Kentridge’s artworks are predominantly black and white, done in charcoal or Indian ink with a Chinese Calligraphy brush. He also sometimes plays with inverted images where he makes the background black and uses white lines. The stark contrast between black and white can be seen as the contrast between the races in South Africa. South African artist Dumile Feni has influenced his work. Feni is known for both his drawings and paintings, which often depicted the struggle against Apartheid in South Africa. Namibian great artist John Muafangejo also influenced Kentridge with his woodcut prints.
Red symbolizes blood, wounds, death, and violence. In “Felix in Exile,” red colour is used extensively in Nandi’s depictions of landscape. The places where the corpses lay, as well as their wounds, were marked clearly in red. For example, when Nandi was shot down on the ground, the blue water flowing down from the faucet turned red. It is a declaration of Nandi’s death. The dark red blood flowing out from the old wounds of the unknown corpse is a silent narrative of South Africa’s violent history. Blue is associated with peace, waiting, hope, retrospection, and sorrowfulness. Bluewater can also symbolize redemption and hope.
2. The surface has Memory
A key aspect of Kentridge’s work is that Matter has Memory. Even though charcoal is easy to erase, you can never fully erase it. Charcoal residue gets lodged into the fibres of the page, leaving smudges and ghost images. The filming process records the changes on the drawing, but the streaks that remain keep the history of the drawing. It creates a sense of fading memory or the passing of time. This toys with the idea how we can never really erase the past. As humans, we will always be haunted by the past.
It also symbolizes how a landscape can absorb a historical event, only leaving vague traces. The ghost images are very relevant to South Africa’s history. Of how the Apartheid Regime tried to erase and hide the violence of Apartheid but ultimately failed. It brings to mind George Santayana’s often quoted phrase: “those who cannot remember the past are condemned to repeat it.”
The process can also refer to the unreliability of our memories. Each time we recall a memory, we view it with our modern lenses and slightly alter and change the memory. Our memories are inconsistent, fragile and unreliable. Then there is the transformation into “The New South Africa.” which has within it the ideas of painting over the old, of disremembering.
3. Symbols of Communication and Navigation
Kentridge uses symbols as a part of his visual language. He uses the same symbols repeatedly throughout his various artworks. The megaphone that often appears as part of his iconography was inspired by seeing Lenin using a megaphone. A megaphone is also an object that has become iconic in resistance art images. In Kentridge’s work, the megaphone may stand as a symbol of faceless power and dictatorship or may simply represent the artist’s voice.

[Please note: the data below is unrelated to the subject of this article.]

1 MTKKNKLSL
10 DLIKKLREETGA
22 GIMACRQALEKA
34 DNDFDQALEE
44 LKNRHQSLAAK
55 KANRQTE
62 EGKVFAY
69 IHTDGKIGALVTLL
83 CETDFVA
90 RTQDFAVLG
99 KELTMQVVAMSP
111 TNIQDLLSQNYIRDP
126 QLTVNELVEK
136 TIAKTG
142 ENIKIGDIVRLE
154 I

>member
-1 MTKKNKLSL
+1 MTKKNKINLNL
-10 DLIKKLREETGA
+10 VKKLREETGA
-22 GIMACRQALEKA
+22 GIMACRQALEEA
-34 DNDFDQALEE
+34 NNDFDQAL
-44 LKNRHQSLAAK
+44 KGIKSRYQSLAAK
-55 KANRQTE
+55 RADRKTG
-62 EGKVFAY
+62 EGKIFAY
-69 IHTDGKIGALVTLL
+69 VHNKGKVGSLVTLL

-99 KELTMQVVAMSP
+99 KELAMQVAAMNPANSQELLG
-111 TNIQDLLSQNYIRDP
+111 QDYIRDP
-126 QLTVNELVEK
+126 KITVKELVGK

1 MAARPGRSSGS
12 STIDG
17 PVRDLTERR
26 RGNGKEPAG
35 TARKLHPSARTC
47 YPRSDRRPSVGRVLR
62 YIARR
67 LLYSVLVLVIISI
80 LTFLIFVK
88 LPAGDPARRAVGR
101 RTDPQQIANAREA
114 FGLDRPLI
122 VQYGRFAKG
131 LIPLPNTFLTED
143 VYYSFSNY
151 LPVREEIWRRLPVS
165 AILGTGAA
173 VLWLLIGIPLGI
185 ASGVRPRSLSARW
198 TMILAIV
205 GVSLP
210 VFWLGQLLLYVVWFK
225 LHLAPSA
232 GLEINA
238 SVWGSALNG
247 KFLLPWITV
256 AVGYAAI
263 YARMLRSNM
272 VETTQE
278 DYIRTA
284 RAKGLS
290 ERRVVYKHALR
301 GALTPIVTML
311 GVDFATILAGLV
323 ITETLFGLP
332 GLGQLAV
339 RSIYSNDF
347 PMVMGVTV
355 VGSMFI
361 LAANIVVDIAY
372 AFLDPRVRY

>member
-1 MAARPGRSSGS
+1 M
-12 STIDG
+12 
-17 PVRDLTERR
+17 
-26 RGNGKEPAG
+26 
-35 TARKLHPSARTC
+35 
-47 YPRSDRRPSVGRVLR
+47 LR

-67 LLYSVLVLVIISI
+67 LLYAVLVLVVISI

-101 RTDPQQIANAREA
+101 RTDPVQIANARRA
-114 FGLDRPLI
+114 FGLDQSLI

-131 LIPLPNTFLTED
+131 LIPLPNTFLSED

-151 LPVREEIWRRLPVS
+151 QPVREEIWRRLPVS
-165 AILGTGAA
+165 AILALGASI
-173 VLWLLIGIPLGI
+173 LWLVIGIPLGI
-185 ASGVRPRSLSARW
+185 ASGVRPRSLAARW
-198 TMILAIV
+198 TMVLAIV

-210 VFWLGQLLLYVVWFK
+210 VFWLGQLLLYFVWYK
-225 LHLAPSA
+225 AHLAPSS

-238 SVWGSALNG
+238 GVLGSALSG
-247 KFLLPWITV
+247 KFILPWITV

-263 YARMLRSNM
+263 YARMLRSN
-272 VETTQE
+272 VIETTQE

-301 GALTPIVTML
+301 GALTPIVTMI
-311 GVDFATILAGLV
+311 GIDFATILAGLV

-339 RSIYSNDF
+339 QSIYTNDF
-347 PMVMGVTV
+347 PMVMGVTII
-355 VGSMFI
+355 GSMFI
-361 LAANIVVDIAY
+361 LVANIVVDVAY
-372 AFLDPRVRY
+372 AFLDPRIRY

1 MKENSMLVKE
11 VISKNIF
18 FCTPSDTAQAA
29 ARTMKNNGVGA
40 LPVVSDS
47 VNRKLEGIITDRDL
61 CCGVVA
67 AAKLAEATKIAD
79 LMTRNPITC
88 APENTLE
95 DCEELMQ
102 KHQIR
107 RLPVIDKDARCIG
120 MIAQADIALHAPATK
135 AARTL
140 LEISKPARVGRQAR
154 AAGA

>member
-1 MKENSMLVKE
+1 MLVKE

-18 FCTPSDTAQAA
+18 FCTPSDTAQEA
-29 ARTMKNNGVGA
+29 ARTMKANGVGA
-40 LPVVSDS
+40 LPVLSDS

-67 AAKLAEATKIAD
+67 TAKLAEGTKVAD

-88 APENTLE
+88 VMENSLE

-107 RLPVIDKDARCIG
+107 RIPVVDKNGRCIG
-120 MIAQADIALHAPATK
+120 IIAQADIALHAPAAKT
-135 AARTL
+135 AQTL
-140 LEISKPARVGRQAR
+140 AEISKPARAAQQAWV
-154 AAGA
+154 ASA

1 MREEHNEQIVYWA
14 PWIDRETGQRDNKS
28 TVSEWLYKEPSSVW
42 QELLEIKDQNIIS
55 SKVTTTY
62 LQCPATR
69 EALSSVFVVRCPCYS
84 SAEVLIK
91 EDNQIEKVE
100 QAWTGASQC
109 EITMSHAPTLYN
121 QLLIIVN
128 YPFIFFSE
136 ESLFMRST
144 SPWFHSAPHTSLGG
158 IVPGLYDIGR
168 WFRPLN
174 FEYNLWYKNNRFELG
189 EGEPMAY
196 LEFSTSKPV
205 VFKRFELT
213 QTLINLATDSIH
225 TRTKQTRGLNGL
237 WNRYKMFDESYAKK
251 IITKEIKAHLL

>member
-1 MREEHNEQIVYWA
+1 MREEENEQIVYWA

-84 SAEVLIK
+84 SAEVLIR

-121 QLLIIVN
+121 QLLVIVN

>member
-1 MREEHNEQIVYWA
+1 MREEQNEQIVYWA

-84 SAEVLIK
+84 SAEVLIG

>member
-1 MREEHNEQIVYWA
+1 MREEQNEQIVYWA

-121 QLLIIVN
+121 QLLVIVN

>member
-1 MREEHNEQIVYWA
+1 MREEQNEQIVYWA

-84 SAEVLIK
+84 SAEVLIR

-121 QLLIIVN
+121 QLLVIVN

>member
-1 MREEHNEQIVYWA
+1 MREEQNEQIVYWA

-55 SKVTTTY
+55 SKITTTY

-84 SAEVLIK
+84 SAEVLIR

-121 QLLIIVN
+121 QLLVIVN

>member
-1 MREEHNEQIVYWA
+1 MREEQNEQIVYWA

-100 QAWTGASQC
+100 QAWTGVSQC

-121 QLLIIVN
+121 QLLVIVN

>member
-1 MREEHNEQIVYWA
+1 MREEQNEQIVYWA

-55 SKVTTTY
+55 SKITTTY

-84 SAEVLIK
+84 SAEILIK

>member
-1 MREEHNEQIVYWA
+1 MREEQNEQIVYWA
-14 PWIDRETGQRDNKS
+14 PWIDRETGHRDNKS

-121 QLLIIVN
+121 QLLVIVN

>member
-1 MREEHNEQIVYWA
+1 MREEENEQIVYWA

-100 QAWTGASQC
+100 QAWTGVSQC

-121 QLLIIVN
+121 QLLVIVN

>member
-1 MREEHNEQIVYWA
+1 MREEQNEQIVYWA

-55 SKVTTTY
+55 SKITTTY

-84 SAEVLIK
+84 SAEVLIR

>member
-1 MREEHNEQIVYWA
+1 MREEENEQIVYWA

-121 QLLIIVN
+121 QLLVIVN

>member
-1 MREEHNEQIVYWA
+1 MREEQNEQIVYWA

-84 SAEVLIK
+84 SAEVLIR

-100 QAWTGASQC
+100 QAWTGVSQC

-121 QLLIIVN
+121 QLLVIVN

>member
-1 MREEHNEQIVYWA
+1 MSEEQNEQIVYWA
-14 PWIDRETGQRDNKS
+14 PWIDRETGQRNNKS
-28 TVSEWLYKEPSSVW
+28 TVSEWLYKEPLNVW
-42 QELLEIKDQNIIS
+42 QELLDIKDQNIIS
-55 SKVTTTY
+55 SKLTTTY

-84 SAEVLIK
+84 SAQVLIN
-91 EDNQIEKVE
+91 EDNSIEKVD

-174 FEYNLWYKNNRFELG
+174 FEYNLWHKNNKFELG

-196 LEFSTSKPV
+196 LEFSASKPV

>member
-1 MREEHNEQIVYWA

Other examples are Communication Symbols: Recurring symbols in Kentridge’s artworks and films are devices used to communicate, convey a message or play music with. These include objects such as a megaphone, typewriter, telephone, telegram, morse code, overhead power lines, a film camera, newspapers, billboards, books, metronomes, and gramophones.
Navigation Symbols: Kentridge is also fond of items used in navigation. These include the sextet, telescope, leadline, maps, stars, compass, quadrant, and astrolabe.
4. Duality in both man and society
Another critical aspect of Kentridge’s work is duality. Kentridge’s entire life is filled with contradictions. He has spent 40 years under Apartheid Rule and almost 30 years without it. He often plays with the dark side and light side of life—the duality of society in Apartheid South Africa. But Kentridge delves deeper and shows the duality within each of us, our dark side and light side.
Here he plays with the duality of the artist—the artist as the creator and the artist as the viewer. As artists, we have both inside of us. The part of us that creates the work and the part that stands back and says, “Who is the idiot that drew that?” The artist viewer is always disappointed with what the maker has done.
Animation literally means to bring to life by adding movement. Kentridge is not only fond of movement but loves Metamorphosis, changing one object into something completely different. He uses metamorphosis to connect different events, plots and images, which joins other scenes of time and space.
6. Technologies of Looking
Because Kentridge studies theatre and filmmaking, he has a love for the history of film. This has led him to a passion for the Technologies of Looking. Technology that is mostly obsolete today. If we understand how the brains and the eyes work together to create a sense of depth, we can trick the eyes. We can create an illusion of movement and depth that isn’t truly there. Devices that play with our perception of movement and depth are Pre-Cinematics tools.